‘Google Maps Car’
courtesy of ‘Yzukerman’
I’m a big fan of Google Street View, and I love checking out parts of the city that I’ve never visited. DC has been on Street View for about a year now, but there are still some missing links that just aren’t accessible with Google’s camera car. Luckily, they’ve developed a Street View Trike that can now reach previously inaccessible places like pedestrian malls, universities, theme parks, and trails.
Where would you like to see the Street View Trike? Google is asking for your submissions through October 28th, and then the public will vote for the top locations. We’ve got a number of strong contenders in the area: the grounds of the White House, the National Mall, Arlington National Cemetery, the Zoo, etc. So speak up and tell Google what you’d like to see on Street View!
The Arlington Arts Center (AAC) is a private, nonprofit contemporary visual arts center dedicated to presenting and supporting new work by regional artists in the mid-Atlantic States. AAC is located in the Virginia Square area of the Clarendon and Wilson Blvd strip between Clarendon and Ballston. Right now, AAC is home to a few different exhibitions, but the one that got me out of the house last Saturday is the Public/Private exhibit I had been hearing so much buzz about.
The AAC web site describes it best: “PUBLIC/PRIVATE puts together two very different types of content in contemporary art: art about the artist’s immediate surroundings, domestic sphere, and personal relationships; and art that exists out in the world, inviting or requiring the public’s physical participation. Featuring Lisa Blas, Chris Barr & Veronique Cote, Mandy Burrow, Ben Kinsley & Robin Hewlett, Anissa Mack, Christian Moeller, Stephanie Robbins, Richard Saxton, Satomi Shirai, and Matthew Sutton”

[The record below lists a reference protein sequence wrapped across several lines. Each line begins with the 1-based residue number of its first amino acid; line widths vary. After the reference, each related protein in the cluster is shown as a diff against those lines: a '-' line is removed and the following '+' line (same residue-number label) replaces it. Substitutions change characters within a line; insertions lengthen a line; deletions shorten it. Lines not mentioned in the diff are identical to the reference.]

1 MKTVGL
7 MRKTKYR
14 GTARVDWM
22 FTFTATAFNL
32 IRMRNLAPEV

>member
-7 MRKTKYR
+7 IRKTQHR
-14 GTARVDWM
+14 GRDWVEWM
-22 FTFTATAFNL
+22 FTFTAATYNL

The exhibit I most wanted to see was an exhibit titled “Street With A View” about a staged Google maps street view street performance. The artists got together and created interesting things during the time when the street view car would be driving down the street in Pittsburgh. I was fascinated to see all the different things they staged for the car. Continue reading →
To those who wonder if taking picture of people on public streets without their permission is legal, may I present to you a massive street-level photography effort: Google Street View
Google is taking continuous photographs of Washington DC streets for their Google Maps application, photographs that are capturing all kinds of people, places and things, perfectly legally.
And its perfectly legal for Andy Carvin to turn the lens around and photograph the Google street view car.
So remember, photography is NOT a crime and to prove it, you should join Metroblogging DC in a declaration of photographic freedom, a Silver Spring Photo Walk on the best day possible: July 4th.
This post appeared in its original form at DC Metblogs